“We didn’t do any permanent damage,” Jadd writes. “Some people liked it for a new topic of conversation and a funny stream to watch, and some people didn’t. The people who didn’t should be blaming Blizzard for not fixing it faster (4 hours of obvious use is sad).”

And the hacker adds, “It’s not like I added 20000000 gold to everyone’s inventory, and broke the economy; but look at the big Chinese gold seller companies, who are doing this every day. Now ask yourself who is really ruining the game. It’s not us. That’s my justification.”

“We hope you find it as funny as we do! ,” Jadd writes on this YouTube video showing off the instant-kill hack.

You can watch the slaughter in action via several YouTube videos. Check them out below:

Ultimately it’s not the end of the world as “World of Warcraft” players know it. After all, players can resurrect their dead characters. Still, many “WoW” players were not amused.

“They really should face legal action if Blizzard can track them down by home address. This amount of disruption really is beyond just a minor thing or 2,” wrote a player going by the name Dream Lifter in the “WoW” forums. “Doesn’t matter is it is a bunch of kids or not, breaking the law is breaking the law. Think it is funny now, but when the police come in it won’t be so funny anymore.”

But then again, not everyone was particularly upset about the experience either.

“Personally I like it when this stuff happens,” wrote a player going by the name Kitez in the game’s forums. “Everyone complaining now will be telling this story fondly in a few months.”

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Two Heads are better than one???


Amazing two faced cat Frank and Louie a gray feline with two mouths, two noses and three eyes, turned 12 years old and is the worlds oldest, living two-faced cat.

Amazing two faced cat

Amazing two headed calf was born like two headed people and animals which is rare have long been known to exist.

Amazing two headed calf

Amazing two headed bobtail lizard a type of skink is seen at new reptile park home at Henley Brook in Perth, Australia.

Amazing two headed bobtail lizard

Amazing two headed albino Honduran milk snake mostly two headed snakes like this have typical coloration. Albino snakes dont have dark pigmentation in their skin. Albino milk snakes appear in bright shades of red, orange and white. The biologist says two headed snakes have been documented to live as long as 20 years in captivity. But with two brains giving commands to a single body the snake would have a difficult time surviving in the wild.

Amazing two headed albino Honduran milk snake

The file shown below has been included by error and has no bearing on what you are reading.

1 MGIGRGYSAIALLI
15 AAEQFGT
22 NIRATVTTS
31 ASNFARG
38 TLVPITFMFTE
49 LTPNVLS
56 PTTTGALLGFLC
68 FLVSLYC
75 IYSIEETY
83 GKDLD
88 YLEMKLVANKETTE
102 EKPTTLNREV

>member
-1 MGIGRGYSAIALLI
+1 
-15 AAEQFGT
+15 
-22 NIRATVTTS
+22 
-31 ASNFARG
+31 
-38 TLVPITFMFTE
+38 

Amazing two headed red slider turtle is displayed here.

Amazing two headed red slider turtle

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Camera Lost In Ocean for Six Years Returned


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In what might have simply been a gigantic publicity stunt, China Airlines and Hawaii News Now have teamed together to return a camera to a woman who lost it. The incredible part is that she lost it six years ago, in the ocean. The Canon Power Shot, sheathed in a plastic waterproof housing, survived, and the pictures were even salvaged from the memory card.The story can tell us a lot about the durability of plastic, but it’s also an interesting look at just how connected the corners of the globe can be. This isn’t the first camera lost in an exotic place and returned to its owner. In 2009, a couple hiking around Scotland spotted a digital camera lying on the ground and handed it over to the police. When it was returned to them with no sign of the owners, the couple who found the camera opened up the memory card and went searching for the couple in the pictures. Eventually, after posting the pictures on the Internet and recruiting a group of online sleuths, they found the owner.

The story is like the fairy tale of the internet—using the interconnectedness that it provides for good, for returning nostalgic images, for reuniting lost loves and wallets. This New York Times story tells of good samaritans returning laptops, cameras and all sorts of other bits and pieces.

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Underwater Internet Attack almost succeeds


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Three Crazy James Bond Villains Were Caught Trying to Cut Through The Internet’s Undersea Cables

Eric Limer

While the Internet at large was freaking out about an apocalyptic attack that wasn’t really happening yesterday, something nefarious was going down at the bottom of the sea. Egyptian authorites found a trio of divers down there attempting to sever a crucial submarine communications cable.

Yesterday, Egypt’s Coast Guard stumbled upon a suspicious fishing boat off the Mediterranean port city of Alexandria. There’s no word on what tipped them off, but upon investigation, they caught the team of divers up to no good and apparently mid-cut. The cable in question is owned by Egypt Telecom, the country’s monopoly landline provider, making it sort of an important link in the vast network of undersea Internet connections.

These guys were slicing away right here by node #5: